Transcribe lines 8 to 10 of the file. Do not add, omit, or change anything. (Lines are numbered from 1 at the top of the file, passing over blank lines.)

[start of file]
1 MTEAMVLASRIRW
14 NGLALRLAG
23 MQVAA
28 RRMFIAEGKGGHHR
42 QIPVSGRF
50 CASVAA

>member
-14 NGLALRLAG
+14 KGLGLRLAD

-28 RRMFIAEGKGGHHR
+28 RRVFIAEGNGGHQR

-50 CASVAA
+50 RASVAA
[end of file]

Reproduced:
-14 NGLALRLAG
+14 KGLGLRLAD

-28 RRMFIAEGKGGHHR